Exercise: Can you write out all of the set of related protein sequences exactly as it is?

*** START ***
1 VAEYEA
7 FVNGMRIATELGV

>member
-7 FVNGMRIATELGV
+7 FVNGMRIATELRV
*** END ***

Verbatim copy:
1 VAEYEA
7 FVNGMRIATELGV

>member
-7 FVNGMRIATELGV
+7 FVNGMRIATELRV